Light Check trailer light test

Trailer Lights Will Eventually Fail!

Avoid legal and regulatory citations and fines. Save time and money by testing your trailer lights with Light Check.

The Quick Check for Trailer Lights

Trailer Light Check

Is a battery included?

Light Check includes a 12 volt sealed lead acid battery, the same kind of battery that is used for the electric brake emergency break-away system.

Is the battery rechargeable?

The battery is rechargeable. A battery charger is included.

What is the life expectancy of the battery?

The life expectancy of the battery is 3 to 5 years. It is recommended to recharge the battery after each use to extend the battery life.

Does this work with trailers with LED lights?

LED lights are very bright and at the same time very energy efficient. In fact they use so little current that Light Check might show an under current fault (open circuit) because the amount of power being used is below the minimum amperage level. However, Light Check will continue to power the light circuit(s) allowing you to visually inspect the trailer lights for proper operation

What type of trailer connectors are included?

Light Check has a standard 7 pin RV style trailer wiring connector on the right side of the unit. Standard adapters are available for trailers with flat 4 pin, 5 pin flat and 6 pin round trailer wiring connectors. Such adapters are available on our "Order Products " page as well as at many of your local retail outlets.

Is a carry case available for Light Check?

Yes. A carry case is available for Light Check on the "Order Products " page of our web site. This is a great option to protect the product and easily carry it to the trailer(s).

Are packages available with adapters included?

Yes. There are a few packages available on our "Order Products " page. The packages included Light Check, a Carry Case and either 3 or 4 adapters included.

How long will the battery last before a recharge is required?

This depends on the type of lights on you trailer (incadescent or LED) and how many lights are on your trailer. We have heard from a few customers that they are able to test the lights on 20 or more trailers before a recharge is required.

Will Light Check, test my electric brakes?

We have been asked many times if this product tests electric brakes. The direct answer is No. We considered including testing electric brakes. The problem with testing electric brakes with any electronic device is that only the electrical components can be tested. However, there are many other components involved with electric brakes that can not be tested electronically. Even if the electrical components are working properly does not ensure that your total brake system is working properly.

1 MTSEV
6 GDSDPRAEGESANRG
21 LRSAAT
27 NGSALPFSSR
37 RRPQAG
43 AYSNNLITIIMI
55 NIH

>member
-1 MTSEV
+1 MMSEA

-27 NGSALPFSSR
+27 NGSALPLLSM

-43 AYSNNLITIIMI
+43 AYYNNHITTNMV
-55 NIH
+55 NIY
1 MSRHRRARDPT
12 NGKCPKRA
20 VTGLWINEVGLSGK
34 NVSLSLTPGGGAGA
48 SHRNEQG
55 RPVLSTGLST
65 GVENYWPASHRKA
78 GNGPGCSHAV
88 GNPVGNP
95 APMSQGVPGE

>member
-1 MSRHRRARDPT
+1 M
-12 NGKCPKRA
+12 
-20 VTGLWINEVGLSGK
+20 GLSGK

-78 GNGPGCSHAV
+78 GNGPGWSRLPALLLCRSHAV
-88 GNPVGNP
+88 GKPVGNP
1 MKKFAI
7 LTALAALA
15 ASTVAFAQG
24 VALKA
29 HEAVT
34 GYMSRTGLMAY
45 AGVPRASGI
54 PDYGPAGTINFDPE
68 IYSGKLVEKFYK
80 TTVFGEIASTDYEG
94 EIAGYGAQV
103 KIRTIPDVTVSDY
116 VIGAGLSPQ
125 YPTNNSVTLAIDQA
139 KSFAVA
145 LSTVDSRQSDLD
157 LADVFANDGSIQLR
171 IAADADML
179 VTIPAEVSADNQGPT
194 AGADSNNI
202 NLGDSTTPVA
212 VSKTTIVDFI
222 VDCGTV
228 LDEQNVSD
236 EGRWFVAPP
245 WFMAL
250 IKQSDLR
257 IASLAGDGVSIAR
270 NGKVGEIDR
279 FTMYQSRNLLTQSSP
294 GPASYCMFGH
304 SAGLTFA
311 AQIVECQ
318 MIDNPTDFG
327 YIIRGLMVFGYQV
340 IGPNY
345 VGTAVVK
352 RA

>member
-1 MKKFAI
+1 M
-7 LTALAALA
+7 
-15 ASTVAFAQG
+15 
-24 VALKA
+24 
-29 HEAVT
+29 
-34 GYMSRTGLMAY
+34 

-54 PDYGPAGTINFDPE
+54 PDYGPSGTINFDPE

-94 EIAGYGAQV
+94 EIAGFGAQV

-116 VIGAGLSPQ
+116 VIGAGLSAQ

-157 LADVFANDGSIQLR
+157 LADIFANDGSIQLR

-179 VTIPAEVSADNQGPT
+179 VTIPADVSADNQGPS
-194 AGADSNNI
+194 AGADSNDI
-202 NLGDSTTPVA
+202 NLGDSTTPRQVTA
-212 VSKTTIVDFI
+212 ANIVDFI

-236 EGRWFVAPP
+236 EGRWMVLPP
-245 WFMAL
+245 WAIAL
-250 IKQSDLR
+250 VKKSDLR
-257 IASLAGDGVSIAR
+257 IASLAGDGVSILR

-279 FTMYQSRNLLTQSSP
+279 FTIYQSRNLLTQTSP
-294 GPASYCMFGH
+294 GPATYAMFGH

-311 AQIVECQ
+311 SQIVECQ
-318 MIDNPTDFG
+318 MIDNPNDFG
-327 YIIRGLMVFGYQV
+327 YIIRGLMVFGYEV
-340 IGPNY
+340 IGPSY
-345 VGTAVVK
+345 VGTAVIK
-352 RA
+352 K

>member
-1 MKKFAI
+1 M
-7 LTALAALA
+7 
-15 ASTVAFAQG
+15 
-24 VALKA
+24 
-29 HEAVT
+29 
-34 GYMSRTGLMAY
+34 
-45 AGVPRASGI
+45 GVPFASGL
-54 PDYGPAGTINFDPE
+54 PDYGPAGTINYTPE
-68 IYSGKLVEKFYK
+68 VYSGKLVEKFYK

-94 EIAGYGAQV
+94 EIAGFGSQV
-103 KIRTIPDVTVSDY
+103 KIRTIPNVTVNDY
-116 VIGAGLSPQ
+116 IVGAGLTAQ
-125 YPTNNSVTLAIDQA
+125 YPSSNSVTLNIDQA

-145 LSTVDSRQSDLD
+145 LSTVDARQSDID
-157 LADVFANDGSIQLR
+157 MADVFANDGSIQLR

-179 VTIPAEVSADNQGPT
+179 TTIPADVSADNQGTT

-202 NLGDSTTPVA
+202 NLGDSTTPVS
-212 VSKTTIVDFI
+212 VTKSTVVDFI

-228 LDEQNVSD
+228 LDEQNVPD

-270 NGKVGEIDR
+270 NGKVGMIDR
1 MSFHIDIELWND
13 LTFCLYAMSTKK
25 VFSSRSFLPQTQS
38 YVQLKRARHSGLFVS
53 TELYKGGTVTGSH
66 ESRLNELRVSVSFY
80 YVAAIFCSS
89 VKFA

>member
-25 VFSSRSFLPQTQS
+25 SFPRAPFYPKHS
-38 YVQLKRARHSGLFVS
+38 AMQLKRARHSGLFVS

Components that must be inspected include:
• Magnets
• Brakes shoes
• Brake drums
• Springs, levers and linkage
• Battery for emergency break-away system

Even if the electrical components (wiring and magnets) are operating properly, failure of any of the other components may render your electric brake system inoperative.

A simple electric brake system test

Raise the wheels up with a jack so you can turn the wheels by hand. You will likely do this one side at a time. Pull the switch that activates your emergency break-away brake system and try to turn the wheels. If all the wheels are locked (brakes fully engaged), the brakes are working properly. An alternative is to pull the switch that activates your emergency break-away brake system and attempt to pull the trailer with your towing vehicle.

If one or more wheel still turns freely, you know you have a problem with your electric brake system.

Testing your electric brakes this way ensures that all components (both electrical and mechanical) are working properly, including the emergency break-away switch and battery. Remember, if everything is working properly but the emergency break-away battery is too weak or dead, your emergency break-away brake system will not work.

Know your trailer

If you have a tandem or triple axle trailer, not all wheels will necessarily have electric brakes. For example, a tandem axle trailer may have electric brakes only on the front axle. So if you test the electric brakes as described here, only the front wheels would not turn.

What else to inspect

The condition of the drums, shoes, shoe return springs and hardware should also be inspected. Broken or badly corroded return springs and shoe hardware should be replaced. Adjusters should turn easily. Shoes or drums that are too thin should also be replaced. Also, try turning the wheels without the brakes applied. If the wheel does not turn freely, there could be other problems such as bad bearings, broken or misadjusted brake shoes or drums, or corroded or broken components that do not allow full release of brakes.


Trailer lights are totally electrical. Light Check provides a simple, cost effective method to test your trailer lights without a towing vehicle or another person to assist. Also, most single axle trailers do not have electric brakes. Light Check, therefore, provides a
complete solution for testing the electrical components of your trailer.

A future version of Light Check may include electric brake testing. However, it will only be able to test the electrical components of the electric brake system, not the mechanical components.

Remember, any electronic device that claims to test electric brakes is only testing the electrical components, but not the mechanical components. As mentioned earlier, even if the electrical components are working properly does not ensure that your total brake system is working properly.

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